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While one of the most significant changes incorporated in the new legislation was reducing the corporate tax rate from the current 35% rate to a 21% rate in 2018, the tax bill also contains a big tax break for small business owners. Unlike large corporations that are taxed at a flat rate, most small businesses, are “pass-through” entities, meaning that the profits from the business flow through to the business owner’s personal tax return and then are taxed at ordinary income tax rates.

While pass-through income will continue to be taxed at ordinary income tax rates, many small business owners will be eligible to deduct 20% of their “qualified business income” (QBI) starting in 2018. In other words, some pass-through entities will only be taxes on 80% of their pass-through income.

Pass-through entities include

Sole proprietorships




Unanswered Questions

I wanted to write this article to give our readers the framework of what we know at this point about the treatment of the pass-through income in 2018. However, as many accountants will acknowledge, there seems to be more questions at this point then there are answers. The IRS will need to begin issuing guidance at the beginning of 2018 to clear up many of the unanswered questions as to who will be eligible and not eligible for the new 20% deduction.

Above or Below “The Line”

This 20% deduction will be a below-the-line deduction which is an important piece to understand. Tax lingo makes my head spin as well, so let’s pause for a second to understand the difference between an “above-the-line deduction” and a “below-the-line deduction”.

The “line” refers to the AGI line on your tax return which is the bottom line on the first page of your Form 1040. While both above-the-line and below-the-line deductions reduce your taxable income, it’s important to understand the difference between the two.

Above-The-Line Deductions

Above-the-line deductions happen on the first page of your tax return. These deductions reduce your gross income to eventually reach your AGI (adjusted gross income) for the year. Above-the-line deductions include:

  • Contributions to health savings accounts
  • Contributions to retirement plans
  • Deduction for one-half of the self-employment taxes
  • Health insurance premiums paid
  • Alimony paid, student loan interest, and a few others

The AGI is important because the AGI is used to determine your eligibility for certain tax credits and it will also have an impact on which below-the-line deductions you are eligible for. In general, the lower your AGI is, the more deductions and credits you are eligible to receive.

Below-The-Line Deductions

Below-the-line deductions are reported on lines that come after the AGI calculation. They are comprised mainly of your “standard deduction” or “itemized deductions” and “personal exemptions” (most of which will be gone starting in 2018). The 20% deduction for qualified business income will fall into this below-the-line category. It will lower the income of small business owners but it will not lower their AGI.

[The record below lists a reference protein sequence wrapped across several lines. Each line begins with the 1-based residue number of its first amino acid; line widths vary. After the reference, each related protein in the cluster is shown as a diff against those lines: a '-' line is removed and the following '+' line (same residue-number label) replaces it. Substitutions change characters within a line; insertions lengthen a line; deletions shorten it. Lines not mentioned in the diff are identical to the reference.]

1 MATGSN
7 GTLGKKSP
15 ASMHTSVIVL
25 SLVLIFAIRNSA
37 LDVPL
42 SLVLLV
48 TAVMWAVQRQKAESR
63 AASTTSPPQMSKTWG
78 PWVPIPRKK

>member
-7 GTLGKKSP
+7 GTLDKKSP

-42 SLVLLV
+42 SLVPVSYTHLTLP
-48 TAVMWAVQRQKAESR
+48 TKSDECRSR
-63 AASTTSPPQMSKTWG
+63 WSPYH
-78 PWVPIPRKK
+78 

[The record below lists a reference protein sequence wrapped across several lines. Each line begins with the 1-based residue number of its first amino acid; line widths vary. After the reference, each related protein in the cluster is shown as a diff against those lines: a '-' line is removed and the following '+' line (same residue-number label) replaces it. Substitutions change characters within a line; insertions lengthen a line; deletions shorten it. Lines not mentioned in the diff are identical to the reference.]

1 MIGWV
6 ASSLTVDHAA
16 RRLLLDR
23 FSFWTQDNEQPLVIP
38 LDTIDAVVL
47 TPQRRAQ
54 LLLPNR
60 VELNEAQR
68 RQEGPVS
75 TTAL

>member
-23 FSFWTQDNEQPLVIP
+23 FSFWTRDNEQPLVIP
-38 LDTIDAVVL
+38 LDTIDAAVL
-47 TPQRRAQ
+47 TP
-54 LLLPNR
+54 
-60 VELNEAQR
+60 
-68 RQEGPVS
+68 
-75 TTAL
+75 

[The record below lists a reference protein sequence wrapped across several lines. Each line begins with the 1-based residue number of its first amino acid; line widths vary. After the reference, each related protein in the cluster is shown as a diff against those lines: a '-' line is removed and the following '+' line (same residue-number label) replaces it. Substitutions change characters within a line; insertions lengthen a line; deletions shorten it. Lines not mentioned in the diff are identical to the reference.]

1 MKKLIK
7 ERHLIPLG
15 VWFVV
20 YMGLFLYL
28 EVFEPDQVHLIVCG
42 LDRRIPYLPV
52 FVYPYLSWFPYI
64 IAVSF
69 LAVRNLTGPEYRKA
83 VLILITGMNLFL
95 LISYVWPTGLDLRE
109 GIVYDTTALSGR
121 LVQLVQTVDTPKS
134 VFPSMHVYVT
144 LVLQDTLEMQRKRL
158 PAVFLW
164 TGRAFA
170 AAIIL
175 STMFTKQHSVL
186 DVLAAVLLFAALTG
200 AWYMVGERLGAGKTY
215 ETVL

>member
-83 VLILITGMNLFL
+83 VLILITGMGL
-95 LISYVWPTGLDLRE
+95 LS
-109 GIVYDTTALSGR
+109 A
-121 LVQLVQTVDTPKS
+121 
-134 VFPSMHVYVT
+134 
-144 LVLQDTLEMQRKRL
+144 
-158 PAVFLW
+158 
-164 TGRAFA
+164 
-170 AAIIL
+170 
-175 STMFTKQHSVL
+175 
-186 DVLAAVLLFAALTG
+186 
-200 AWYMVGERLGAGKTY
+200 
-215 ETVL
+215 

However, it was stated in the tax legislation that even though the 20% qualified business deduction will be a below –the-line deduction it will not be considered an “itemized deduction”. This is a huge win!!! Why? If it’s not an itemized deduction, then small business owners can claim the 20% qualified business income deduction and still claim the standard deduction. This is an important note because many small business owners may end up taking the standard deduction for the first time in 2018 due to all of the deductions and tax exemptions that were eliminated in the new tax bill. The tax bill took away a lot of big deductions:

  • Capped state and local taxes at $10,000 (this includes state income taxes and property taxes)
  • Eliminated personal exemptions ($4,050 for each individual) (Eliminated in 2018)
    • Family of 4 = $4,050 x 4 = $16,200 (Eliminated in 2018)
  • Miscellaneous itemized deductions subject to 2% of AGI floor (Eliminated in 2018)

Restrictions On The 20% Deduction

If life were easy, you could just assume that I’m a sole proprietor, I make $100,000 all in pass-through income, so I will get a $20,000 deduction and only have to pay tax on $80,000 of my income. For many small business owners it may be that easy but what’s a tax law without a list of restrictions.

The restriction were put in place to prevent business owners from reclassifying their W2 wages into 100% pass-through income to take advantage of the 20% deduction . They also wanted to restrict employees from leaving their company as a W2 employee, starting a sole proprietorship, and entering into a sub-contractor relationship with their old employer just to reclassify their W2 wages into 100% pass-through income.


Qualified business income will specifically exclude “reasonable compensation” paid to the owner-employee of an S-corp. While it would seem like an obvious reaction by S-corp owners to reduce their W2 wages in 2018 to create more pass through income, they will still have to adhere to the “reasonable compensation” restriction that exists today.

Partnerships & LLCs

Qualified business income will specifically exclude guaranteed payments associated with partnerships and LLCs. This creates a grey area for these entities. Partnerships do not have a “reasonable compensation” requirement like S-corps since companies taxed as partnerships are not allowed to pay W2 wages to the owners. Also the owners of partnerships are not required to take guaranteed payments. My guess is, and this is only a guess, that as we get further into 2018, the IRS may require partnerships to classify a percentage of a owners total compensation as a “guaranteed payment” similar to the “reasonable compensation” restriction that S-corps currently adhere too. Otherwise, partnerships can voluntarily eliminate guaranteed payments and take the 20% deduction on 100% of the pass-through income.

This may also prompt some S-corps to look at changing their structure to a partnership or LLC. For high income earners, S-corps have an advantage over the partnership structure in that the owners do not pay self-employment tax on the pass-through income that is distribution to the owner over and above their W2 wages. However, S-corp owners will have to weigh the self-employment tax benefit against the option of changing their corporate structure to a partnership and potentially receiving a 20% deduction on 100% of their income.